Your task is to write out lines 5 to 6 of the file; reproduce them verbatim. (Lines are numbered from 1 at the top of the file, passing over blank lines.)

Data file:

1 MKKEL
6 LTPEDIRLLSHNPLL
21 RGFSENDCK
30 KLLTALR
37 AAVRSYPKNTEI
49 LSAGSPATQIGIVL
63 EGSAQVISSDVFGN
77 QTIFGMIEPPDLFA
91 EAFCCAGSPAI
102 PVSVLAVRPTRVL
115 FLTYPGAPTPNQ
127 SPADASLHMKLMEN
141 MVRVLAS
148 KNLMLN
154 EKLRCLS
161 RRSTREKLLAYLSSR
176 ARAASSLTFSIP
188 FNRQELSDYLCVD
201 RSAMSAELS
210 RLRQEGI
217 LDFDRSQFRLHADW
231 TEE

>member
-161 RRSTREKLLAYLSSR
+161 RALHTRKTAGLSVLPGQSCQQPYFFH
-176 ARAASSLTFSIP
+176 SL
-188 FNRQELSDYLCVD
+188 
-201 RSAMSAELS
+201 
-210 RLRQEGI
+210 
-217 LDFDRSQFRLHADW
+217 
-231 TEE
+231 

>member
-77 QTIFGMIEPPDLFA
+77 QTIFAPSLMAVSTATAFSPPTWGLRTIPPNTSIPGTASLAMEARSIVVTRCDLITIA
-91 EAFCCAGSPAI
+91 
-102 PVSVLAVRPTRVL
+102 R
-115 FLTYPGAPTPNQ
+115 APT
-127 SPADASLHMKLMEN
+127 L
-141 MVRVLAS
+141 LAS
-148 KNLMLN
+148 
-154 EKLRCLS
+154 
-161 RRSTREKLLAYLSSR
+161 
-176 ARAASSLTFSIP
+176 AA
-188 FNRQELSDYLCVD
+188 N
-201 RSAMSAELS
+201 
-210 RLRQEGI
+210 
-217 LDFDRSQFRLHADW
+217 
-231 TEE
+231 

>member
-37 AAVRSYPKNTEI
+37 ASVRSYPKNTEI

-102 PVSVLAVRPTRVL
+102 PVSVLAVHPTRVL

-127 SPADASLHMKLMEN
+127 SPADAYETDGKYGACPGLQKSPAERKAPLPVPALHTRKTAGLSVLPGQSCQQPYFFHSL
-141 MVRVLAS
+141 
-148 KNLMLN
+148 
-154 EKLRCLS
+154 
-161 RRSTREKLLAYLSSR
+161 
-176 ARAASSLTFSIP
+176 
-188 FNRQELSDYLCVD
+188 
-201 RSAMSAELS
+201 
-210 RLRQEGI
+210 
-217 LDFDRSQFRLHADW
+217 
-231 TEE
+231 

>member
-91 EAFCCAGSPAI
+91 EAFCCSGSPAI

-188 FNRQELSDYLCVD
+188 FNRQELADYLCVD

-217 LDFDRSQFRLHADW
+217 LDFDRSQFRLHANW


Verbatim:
37 AAVRSYPKNTEI
49 LSAGSPATQIGIVL